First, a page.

Outcome of Acquired Fanconi Syndrome Associated with Ingestion of Jerky Treats in 30 Dogs

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Acquired canine proximal renal tubulopathy (Fanconi syndrome) related to excessive ingestion of jerky treats has been recognized since 2007. This study aimed to improve knowledge about the syndrome’s characteristics, especially long-term outcome. By reaching out to veterinarians and dog owners, dogs suspected of jerky induced Fanconi syndrome were identified. The dog’s medical records were reviewed, and owners interviewed. Data was analyzed using linear mixed models (p < 0.05 was considered statistically significant) and descriptive statistics are reported. Thirty dogs, median body weight 6.8 (range 1.2–59) kg and age 6.5 (0.5–14) years, were enrolled as suspected cases based on history of jerkey ingestion and confirmed normoglycemic/hypoglycemic glycosuria. Clinical signs included polydipsia (23/30), polyuria (21/30), lethargy (19/30), weight loss (15/30), hyporexia (11/30), vomiting (7/30), diarrhea (7/30) and no clinical signs (2/30). Para-clinical findings included azotemia (6/28), hypophosphatemia (9/25), metabolic acidosis (3/8), hypokalemia (6/20), proteinuria (13/26), aminoaciduria (4/4), hematuria (22/29) and ketonuria (7/27). Clinical signs resolved in 22/28 within 11 (0.3–52) weeks and glycosuria resolved in 28/30 within 6.5 (1–31) weeks. There were no associations between serum creatinine and urea and the amount/duration of jerky ingestion. Serum symmetric dimethylarginine concentrations were only available for a few dogs, therefore no conclusion was achieved on a possible association with duration of jerky ingestion. Apart from a larger percentage of dogs achieving complete recovery, the current findings are in agreement with previous reports.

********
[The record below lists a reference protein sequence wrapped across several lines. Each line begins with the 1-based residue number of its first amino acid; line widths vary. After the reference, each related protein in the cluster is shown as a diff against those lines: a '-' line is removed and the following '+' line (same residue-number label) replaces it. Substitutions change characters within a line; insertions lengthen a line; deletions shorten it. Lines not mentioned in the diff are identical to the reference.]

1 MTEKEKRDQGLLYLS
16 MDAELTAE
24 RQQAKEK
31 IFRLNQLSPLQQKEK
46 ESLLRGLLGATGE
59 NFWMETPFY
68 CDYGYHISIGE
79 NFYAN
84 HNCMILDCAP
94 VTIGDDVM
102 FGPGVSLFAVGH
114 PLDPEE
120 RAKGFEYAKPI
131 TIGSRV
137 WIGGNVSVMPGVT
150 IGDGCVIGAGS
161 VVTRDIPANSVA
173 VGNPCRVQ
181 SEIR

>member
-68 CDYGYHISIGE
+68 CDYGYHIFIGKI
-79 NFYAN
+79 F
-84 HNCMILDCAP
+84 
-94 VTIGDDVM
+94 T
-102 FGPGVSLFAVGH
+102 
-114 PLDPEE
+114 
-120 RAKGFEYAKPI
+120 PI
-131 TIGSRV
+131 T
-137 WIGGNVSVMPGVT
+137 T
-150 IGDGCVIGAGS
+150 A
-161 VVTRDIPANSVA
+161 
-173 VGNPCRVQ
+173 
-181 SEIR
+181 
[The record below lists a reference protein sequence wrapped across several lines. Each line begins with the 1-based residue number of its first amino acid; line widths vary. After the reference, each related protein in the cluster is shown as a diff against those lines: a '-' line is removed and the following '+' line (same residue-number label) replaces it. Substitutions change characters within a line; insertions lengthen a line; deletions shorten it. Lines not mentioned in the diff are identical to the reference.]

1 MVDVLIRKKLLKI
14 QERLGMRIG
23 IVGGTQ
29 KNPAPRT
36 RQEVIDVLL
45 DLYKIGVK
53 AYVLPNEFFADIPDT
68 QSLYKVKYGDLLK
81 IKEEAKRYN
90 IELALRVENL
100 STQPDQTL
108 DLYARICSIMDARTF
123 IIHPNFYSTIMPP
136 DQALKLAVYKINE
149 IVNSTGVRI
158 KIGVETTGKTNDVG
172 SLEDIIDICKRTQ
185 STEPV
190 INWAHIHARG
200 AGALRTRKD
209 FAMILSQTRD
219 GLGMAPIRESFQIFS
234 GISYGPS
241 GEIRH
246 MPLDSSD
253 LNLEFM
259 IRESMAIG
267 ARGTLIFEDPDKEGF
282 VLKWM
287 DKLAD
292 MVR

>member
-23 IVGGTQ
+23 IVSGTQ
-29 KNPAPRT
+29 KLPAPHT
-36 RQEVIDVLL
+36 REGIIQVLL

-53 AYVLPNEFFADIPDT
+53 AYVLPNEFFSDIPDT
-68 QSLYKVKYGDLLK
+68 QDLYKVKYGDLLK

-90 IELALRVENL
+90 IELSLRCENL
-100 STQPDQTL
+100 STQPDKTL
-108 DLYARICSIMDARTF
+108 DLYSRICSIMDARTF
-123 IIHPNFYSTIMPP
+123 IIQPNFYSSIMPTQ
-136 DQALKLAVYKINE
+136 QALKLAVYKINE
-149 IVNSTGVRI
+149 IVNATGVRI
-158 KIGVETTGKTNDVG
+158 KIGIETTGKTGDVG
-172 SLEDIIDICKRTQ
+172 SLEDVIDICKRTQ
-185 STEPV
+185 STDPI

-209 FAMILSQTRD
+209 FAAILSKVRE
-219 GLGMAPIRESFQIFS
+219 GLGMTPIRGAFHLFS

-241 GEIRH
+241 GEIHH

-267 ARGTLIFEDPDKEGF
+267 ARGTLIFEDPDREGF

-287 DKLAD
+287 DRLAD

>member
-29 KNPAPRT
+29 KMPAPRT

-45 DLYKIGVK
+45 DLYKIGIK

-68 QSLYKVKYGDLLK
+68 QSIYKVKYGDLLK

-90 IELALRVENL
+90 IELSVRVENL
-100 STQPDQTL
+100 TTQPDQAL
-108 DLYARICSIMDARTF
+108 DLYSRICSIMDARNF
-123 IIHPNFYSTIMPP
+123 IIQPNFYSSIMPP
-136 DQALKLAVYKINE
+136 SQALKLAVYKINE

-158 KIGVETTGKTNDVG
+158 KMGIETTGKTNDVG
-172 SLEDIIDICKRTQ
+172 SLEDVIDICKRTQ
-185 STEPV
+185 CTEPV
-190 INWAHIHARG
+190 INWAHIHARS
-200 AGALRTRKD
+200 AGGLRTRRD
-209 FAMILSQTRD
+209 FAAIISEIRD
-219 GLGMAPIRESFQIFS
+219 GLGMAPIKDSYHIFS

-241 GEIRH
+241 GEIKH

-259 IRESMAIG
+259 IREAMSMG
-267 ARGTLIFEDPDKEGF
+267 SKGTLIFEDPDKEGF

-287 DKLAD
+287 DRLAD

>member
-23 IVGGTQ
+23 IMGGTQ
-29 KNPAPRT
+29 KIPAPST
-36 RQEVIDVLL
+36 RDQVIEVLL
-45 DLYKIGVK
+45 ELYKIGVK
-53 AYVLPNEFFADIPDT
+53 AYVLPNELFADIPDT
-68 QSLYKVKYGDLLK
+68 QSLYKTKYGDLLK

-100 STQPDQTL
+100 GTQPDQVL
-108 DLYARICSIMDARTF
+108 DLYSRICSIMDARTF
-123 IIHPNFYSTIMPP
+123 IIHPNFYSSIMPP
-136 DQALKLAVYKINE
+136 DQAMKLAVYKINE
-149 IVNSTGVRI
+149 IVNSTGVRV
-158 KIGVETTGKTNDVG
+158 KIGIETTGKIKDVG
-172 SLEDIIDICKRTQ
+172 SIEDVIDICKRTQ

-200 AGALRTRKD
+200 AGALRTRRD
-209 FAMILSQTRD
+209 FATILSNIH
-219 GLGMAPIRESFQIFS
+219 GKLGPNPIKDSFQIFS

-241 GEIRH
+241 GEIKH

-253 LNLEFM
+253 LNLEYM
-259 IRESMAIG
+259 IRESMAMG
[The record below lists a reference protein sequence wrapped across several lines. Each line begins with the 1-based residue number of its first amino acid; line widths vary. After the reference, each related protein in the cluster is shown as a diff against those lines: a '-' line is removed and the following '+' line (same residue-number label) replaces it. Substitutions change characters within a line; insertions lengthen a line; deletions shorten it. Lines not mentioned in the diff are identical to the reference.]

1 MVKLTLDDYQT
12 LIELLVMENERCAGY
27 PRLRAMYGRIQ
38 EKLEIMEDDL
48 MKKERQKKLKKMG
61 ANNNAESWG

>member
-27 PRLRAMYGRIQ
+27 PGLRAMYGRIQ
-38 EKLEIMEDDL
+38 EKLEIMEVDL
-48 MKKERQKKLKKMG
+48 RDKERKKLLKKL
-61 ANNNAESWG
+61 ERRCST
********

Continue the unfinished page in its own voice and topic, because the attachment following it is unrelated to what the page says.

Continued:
Udgave nummer22
StatusUdgivet - 2022

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